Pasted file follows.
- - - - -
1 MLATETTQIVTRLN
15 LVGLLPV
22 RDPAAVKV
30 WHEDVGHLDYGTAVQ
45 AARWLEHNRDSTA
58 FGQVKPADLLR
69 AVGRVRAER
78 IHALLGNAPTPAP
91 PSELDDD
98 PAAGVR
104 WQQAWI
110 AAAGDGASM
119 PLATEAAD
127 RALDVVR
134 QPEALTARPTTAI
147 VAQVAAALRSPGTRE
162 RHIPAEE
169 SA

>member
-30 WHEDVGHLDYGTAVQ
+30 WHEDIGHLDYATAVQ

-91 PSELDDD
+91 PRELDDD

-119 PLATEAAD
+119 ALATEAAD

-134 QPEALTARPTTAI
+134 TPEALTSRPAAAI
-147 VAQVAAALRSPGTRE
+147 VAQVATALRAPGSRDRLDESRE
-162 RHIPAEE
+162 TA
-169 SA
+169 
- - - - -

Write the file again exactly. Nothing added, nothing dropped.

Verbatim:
1 MLATETTQIVTRLN
15 LVGLLPV
22 RDPAAVKV
30 WHEDVGHLDYGTAVQ
45 AARWLEHNRDSTA
58 FGQVKPADLLR
69 AVGRVRAER
78 IHALLGNAPTPAP
91 PSELDDD
98 PAAGVR
104 WQQAWI
110 AAAGDGASM
119 PLATEAAD
127 RALDVVR
134 QPEALTARPTTAI
147 VAQVAAALRSPGTRE
162 RHIPAEE
169 SA

>member
-30 WHEDVGHLDYGTAVQ
+30 WHEDIGHLDYATAVQ

-91 PSELDDD
+91 PRELDDD

-119 PLATEAAD
+119 ALATEAAD

-134 QPEALTARPTTAI
+134 TPEALTSRPAAAI
-147 VAQVAAALRSPGTRE
+147 VAQVATALRAPGSRDRLDESRE
-162 RHIPAEE
+162 TA
-169 SA
+169 